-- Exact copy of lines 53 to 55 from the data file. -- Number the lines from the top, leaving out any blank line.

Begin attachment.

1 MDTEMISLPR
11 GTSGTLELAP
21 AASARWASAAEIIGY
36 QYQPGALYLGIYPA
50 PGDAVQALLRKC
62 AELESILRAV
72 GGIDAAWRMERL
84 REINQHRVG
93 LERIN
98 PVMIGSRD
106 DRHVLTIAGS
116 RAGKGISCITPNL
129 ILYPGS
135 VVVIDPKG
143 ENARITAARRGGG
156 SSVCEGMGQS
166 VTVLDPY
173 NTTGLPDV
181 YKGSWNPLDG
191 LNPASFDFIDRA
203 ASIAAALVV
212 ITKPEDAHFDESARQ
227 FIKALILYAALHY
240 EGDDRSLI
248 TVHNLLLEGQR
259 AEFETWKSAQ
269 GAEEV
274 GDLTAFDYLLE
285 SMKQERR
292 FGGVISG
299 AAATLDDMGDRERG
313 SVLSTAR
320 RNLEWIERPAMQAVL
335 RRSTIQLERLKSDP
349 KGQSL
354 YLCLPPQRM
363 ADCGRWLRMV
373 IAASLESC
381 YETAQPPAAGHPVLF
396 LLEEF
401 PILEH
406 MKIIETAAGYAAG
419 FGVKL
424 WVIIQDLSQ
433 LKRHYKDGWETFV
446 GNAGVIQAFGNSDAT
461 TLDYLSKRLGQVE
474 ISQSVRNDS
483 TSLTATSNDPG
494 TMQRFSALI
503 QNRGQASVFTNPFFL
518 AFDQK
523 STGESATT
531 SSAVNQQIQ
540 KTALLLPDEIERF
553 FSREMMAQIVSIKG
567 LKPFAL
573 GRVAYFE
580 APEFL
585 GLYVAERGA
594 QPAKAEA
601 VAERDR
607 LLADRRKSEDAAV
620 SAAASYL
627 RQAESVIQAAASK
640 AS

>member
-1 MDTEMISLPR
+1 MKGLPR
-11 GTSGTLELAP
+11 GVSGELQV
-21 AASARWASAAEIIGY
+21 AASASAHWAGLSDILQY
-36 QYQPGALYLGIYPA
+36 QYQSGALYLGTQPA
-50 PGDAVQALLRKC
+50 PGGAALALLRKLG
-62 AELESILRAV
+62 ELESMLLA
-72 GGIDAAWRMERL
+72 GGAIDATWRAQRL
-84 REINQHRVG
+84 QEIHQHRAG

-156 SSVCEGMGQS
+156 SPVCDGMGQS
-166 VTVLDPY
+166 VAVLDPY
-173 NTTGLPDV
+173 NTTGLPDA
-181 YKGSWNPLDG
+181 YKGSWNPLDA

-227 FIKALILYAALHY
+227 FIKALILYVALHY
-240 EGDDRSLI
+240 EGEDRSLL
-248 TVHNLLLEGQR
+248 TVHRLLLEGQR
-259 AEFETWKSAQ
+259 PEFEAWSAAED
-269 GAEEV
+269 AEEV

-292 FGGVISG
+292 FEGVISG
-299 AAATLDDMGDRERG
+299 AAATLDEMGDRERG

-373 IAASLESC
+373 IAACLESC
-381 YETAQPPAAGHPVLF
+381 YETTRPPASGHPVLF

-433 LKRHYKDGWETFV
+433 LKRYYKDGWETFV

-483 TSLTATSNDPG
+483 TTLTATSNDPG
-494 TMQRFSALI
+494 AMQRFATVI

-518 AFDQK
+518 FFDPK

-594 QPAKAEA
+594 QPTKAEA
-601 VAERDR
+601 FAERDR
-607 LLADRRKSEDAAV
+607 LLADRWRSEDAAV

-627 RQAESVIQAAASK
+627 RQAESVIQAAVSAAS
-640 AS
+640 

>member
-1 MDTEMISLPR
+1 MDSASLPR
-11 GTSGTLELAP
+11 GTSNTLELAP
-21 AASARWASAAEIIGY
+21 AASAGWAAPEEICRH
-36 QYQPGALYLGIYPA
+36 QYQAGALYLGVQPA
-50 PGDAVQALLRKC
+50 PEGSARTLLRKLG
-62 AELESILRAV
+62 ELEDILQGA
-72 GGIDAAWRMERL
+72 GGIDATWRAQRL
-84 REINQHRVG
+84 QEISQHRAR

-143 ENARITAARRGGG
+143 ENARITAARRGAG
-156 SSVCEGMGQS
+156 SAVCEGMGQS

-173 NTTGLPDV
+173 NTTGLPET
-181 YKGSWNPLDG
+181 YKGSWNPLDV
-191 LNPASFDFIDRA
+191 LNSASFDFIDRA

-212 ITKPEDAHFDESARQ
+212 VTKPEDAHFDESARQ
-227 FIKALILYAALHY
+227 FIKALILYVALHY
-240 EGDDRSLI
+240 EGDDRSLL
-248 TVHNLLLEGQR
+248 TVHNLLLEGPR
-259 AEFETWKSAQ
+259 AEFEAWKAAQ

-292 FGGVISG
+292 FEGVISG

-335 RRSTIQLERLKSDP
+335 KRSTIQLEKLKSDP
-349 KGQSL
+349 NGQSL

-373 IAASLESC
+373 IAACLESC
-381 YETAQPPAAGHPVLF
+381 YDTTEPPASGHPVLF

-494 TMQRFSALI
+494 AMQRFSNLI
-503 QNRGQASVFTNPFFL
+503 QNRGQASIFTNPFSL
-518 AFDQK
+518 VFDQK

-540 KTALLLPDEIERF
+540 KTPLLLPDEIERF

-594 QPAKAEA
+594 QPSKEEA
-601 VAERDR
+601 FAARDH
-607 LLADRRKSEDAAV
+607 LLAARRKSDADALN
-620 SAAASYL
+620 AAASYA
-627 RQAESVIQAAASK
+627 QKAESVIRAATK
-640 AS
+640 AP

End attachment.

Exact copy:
523 STGESATT
531 SSAVNQQIQ
540 KTALLLPDEIERF